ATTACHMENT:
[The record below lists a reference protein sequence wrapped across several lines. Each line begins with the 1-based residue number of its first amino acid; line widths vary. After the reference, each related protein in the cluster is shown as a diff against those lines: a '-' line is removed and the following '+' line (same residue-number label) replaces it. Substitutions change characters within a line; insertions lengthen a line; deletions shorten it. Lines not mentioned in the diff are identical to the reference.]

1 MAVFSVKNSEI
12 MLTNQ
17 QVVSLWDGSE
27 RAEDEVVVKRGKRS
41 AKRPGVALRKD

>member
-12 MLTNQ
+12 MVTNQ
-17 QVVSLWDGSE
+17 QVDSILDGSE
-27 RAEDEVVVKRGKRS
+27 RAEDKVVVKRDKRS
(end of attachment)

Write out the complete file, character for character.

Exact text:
[The record below lists a reference protein sequence wrapped across several lines. Each line begins with the 1-based residue number of its first amino acid; line widths vary. After the reference, each related protein in the cluster is shown as a diff against those lines: a '-' line is removed and the following '+' line (same residue-number label) replaces it. Substitutions change characters within a line; insertions lengthen a line; deletions shorten it. Lines not mentioned in the diff are identical to the reference.]

1 MAVFSVKNSEI
12 MLTNQ
17 QVVSLWDGSE
27 RAEDEVVVKRGKRS
41 AKRPGVALRKD

>member
-12 MLTNQ
+12 MVTNQ
-17 QVVSLWDGSE
+17 QVDSILDGSE
-27 RAEDEVVVKRGKRS
+27 RAEDKVVVKRDKRS